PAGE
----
The policies announced by Argentina's new interim President Adolfo Rodriguez Saa - including a suspension of foreign debt payments - are the product of consensus by leaders of Argentina's dominant political party, the Peronists. Some analysts say this means many of the measures represent the party platform of the Peronist party, which now is expected to win the March 3 Presidential election.
Mr. Rodriguez Saa, who was governor of a western province until being sworn-in as interim President Sunday, has unveiled a program to try to stabilize the country following widespread riots and protests that brought down his predecessor, Fernando de la Rua.
The measures include some cuts aimed at reducing government spending, but also the pledge to launch a program to create one-million jobs with money saved from suspending foreign debt payments. Also, a third form of currency will operate alongside the Argentine peso and U.S. dollar, in an effort to inject much-needed cash into the economy.
It is unclear if this third currency, which reportedly will be called the "Argentine", will work as intended. It appears to be designed as an internal currency, while the peso and dollar are maintained for external use.
Some econommists fear this internal currency, made up of either bonds or paper scrip, could rapidly lose value, and produce inflation. Alberto Viglioni of the Latin American Foundation for Economic Investigations in Buenos Aires says it is only a short-term solution. "This new money could stimulate production but only if not too many of these bills are printed," he says. "They could prime the pump, he says, over the short term. but if too many are printed, then you have inflation - so it is not a long-term solution."
Interim President Rodriguez Saa announced the creation of this third currency as a way of maintaining Argentina's exchange rate regime of pegging the peso one-to-one against the U.S. dollar. This peso convertibility, established in 1991, helped at first to end hyperinflation and promote economic growth, but in recent years kept prices for Argentine products too high - a factor contributing to the country's economic crisis.
This stabilization program is the product of consensus by the political leaders of the Peronist party - which has dominated Argentine politics since being founded by dictator Juan Domingo Peron in the 1940's. The Peronists are once again the majority party because former President de la Rua's failed economic policies gave them control of the Congress in last October's elections, and now they have the Presidency.
Even though Mr. Rodriguez Saa, a career Peronist politician, is only an interim President, the candidates with any chance of winning the March 3 election are all Peronist governors. The election process itself, under rules adopted by the Peronists and passed in Congress Sunday over objections by opposition parties, also are stacked in favor of a Peronist victory.
Political analyst Ricardo Rovier says this is why the March election results appear to be almost a foregone conclusion. For this reason, he tells VOA the program unveiled by Mr. Rodriguez Saa Sunday not only represents the party's election platform, but the policies a new Peronist President will likely pursue. "The candidate that becomes President will surely pledge the continuity of this plan that has just been announced." He went on to say these policies were clearly discussed and endorsed by the party leaders so that there would be continuity after March 3.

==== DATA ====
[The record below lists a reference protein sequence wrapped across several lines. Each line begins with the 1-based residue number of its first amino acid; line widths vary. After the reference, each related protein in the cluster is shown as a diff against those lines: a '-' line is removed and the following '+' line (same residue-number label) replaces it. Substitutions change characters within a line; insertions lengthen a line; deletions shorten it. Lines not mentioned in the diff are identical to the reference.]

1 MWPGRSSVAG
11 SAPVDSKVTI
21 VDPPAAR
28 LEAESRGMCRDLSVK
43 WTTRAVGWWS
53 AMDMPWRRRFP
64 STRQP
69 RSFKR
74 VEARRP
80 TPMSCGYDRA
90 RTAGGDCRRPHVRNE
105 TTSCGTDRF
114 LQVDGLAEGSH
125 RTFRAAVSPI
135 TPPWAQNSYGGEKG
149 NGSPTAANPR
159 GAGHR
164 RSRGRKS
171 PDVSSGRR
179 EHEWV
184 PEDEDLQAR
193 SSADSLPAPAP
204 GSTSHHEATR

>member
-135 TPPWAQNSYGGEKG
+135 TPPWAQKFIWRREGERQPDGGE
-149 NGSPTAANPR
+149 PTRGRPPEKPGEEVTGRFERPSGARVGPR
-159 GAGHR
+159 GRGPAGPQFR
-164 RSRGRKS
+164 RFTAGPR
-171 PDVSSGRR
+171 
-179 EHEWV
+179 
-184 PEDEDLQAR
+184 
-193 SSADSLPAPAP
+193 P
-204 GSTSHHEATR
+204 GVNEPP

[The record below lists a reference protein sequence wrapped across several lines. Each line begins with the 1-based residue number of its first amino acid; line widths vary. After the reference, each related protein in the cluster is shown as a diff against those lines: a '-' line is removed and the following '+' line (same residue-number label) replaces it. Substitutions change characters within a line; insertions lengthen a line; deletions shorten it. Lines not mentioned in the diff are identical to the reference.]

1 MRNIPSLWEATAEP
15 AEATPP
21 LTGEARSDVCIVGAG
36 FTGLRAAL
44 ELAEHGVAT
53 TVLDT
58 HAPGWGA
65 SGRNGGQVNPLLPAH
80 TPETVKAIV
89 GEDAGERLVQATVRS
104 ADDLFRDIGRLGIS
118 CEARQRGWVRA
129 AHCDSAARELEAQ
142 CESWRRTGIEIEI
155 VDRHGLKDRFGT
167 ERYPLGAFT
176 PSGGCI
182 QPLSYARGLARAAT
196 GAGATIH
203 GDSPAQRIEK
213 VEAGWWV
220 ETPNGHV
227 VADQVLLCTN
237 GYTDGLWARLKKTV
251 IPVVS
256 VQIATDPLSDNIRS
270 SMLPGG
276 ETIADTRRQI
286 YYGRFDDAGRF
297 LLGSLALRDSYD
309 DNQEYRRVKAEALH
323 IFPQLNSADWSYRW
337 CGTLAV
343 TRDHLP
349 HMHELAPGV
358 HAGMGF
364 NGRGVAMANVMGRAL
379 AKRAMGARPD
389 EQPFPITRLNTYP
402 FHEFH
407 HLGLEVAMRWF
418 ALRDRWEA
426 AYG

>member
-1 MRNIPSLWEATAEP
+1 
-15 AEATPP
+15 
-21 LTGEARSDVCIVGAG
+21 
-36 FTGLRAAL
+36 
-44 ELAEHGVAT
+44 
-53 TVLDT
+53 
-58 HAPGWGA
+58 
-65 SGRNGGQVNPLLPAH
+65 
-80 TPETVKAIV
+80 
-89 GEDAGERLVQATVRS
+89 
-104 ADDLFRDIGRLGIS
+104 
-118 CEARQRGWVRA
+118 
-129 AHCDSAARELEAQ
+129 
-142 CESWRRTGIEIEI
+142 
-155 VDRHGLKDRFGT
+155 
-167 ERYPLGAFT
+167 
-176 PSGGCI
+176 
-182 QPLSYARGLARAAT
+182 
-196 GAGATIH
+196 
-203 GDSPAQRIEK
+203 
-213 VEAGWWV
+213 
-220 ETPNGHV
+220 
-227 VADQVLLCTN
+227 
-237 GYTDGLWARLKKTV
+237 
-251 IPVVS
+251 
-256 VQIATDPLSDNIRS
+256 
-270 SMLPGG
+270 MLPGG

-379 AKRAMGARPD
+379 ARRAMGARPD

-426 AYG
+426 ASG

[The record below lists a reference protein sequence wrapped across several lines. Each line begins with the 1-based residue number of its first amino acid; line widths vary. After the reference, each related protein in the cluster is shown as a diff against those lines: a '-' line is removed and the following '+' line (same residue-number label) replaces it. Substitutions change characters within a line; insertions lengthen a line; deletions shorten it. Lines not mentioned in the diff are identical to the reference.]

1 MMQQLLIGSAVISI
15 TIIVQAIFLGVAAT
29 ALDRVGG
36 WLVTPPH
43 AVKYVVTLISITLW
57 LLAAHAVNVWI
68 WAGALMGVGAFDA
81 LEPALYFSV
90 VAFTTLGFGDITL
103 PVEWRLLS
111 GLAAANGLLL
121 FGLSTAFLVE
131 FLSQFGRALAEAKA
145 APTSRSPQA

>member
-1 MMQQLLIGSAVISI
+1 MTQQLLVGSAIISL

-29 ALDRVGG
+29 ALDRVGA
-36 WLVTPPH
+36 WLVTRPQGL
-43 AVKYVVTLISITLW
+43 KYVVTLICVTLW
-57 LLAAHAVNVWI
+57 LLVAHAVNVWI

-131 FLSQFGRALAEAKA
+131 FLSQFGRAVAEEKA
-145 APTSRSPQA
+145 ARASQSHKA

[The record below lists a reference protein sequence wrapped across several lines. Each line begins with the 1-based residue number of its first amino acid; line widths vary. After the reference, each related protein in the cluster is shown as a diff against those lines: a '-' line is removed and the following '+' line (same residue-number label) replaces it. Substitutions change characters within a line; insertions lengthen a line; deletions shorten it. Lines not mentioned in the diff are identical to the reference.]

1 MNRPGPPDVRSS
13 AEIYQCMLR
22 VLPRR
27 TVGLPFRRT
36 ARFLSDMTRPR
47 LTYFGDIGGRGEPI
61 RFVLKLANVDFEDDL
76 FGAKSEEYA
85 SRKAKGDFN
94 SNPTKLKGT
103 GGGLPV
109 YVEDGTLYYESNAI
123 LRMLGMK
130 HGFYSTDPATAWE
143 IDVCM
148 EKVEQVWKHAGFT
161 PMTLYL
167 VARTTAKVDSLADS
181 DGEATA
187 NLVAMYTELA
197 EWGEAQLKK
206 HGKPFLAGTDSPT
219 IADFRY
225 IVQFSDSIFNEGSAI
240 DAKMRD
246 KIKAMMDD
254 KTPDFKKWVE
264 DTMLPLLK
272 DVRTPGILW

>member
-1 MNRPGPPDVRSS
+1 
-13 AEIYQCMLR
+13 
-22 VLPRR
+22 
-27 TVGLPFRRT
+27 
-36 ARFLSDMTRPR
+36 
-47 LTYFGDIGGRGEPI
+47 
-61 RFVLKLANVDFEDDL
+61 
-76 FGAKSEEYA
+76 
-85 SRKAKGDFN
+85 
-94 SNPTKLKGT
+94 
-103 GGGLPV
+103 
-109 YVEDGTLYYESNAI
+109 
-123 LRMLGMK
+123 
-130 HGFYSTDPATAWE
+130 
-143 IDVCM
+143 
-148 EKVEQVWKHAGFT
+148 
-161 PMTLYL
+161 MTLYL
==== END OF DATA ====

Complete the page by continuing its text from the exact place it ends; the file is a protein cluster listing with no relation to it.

Much will depend, of course, on how successful the interim President is in stabilizing the crisis, and bringing about some form of recovery.
But for analyst Felipe Noguera Argentina is suffering from more than just an economic crisis - making the prescriptions announced Sunday unlikely to resolve what he sees as the country's deeper structural problems. "I believe Argentina's crisis is not economic in origin. I think that what has happened in Argentina is that we have several structural political problems that have caused the economic crisis. We have an ill-defined relationship between the federal government and the provinces which allows for all kinds of accountability and loopholes," says Mr. Noguera. "This has meant that public spending has been out of control at the federal and provincial levels...and until this is resolved it's very difficult for Argentina to implement in an executive way any kind of austere or reasonable economic policy or budget, and I think this is a political problem not an economic problem.
Mr. Noguera adds that Argentina desperately needs political reform, and until this happens the kind of crisis that has just brought down .President de la Rua will continue.
But this remains to be seen. Right now, most Argentines are waiting to see if the country can survive a foreign debt default, and what will happen to their currency. If the Peronist party, and its interim President, can achieve some successes with their program in the crucial coming weeks most Argentines may give the new government a chance. If not, there may be more trouble ahead for Latin America's third-largest economy.